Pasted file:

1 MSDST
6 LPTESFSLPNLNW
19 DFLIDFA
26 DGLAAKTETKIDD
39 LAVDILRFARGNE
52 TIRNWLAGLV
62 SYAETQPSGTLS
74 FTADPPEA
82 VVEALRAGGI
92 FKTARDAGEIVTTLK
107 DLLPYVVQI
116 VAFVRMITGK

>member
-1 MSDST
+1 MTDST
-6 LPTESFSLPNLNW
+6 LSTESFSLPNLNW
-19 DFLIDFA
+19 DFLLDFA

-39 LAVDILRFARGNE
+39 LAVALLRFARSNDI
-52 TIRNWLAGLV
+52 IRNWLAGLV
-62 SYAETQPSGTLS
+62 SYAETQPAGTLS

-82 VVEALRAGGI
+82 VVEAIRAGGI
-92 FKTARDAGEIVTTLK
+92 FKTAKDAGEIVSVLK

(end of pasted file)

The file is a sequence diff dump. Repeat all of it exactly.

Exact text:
1 MSDST
6 LPTESFSLPNLNW
19 DFLIDFA
26 DGLAAKTETKIDD
39 LAVDILRFARGNE
52 TIRNWLAGLV
62 SYAETQPSGTLS
74 FTADPPEA
82 VVEALRAGGI
92 FKTARDAGEIVTTLK
107 DLLPYVVQI
116 VAFVRMITGK

>member
-1 MSDST
+1 MTDST
-6 LPTESFSLPNLNW
+6 LSTESFSLPNLNW
-19 DFLIDFA
+19 DFLLDFA

-39 LAVDILRFARGNE
+39 LAVALLRFARSNDI
-52 TIRNWLAGLV
+52 IRNWLAGLV
-62 SYAETQPSGTLS
+62 SYAETQPAGTLS

-82 VVEALRAGGI
+82 VVEAIRAGGI
-92 FKTARDAGEIVTTLK
+92 FKTAKDAGEIVSVLK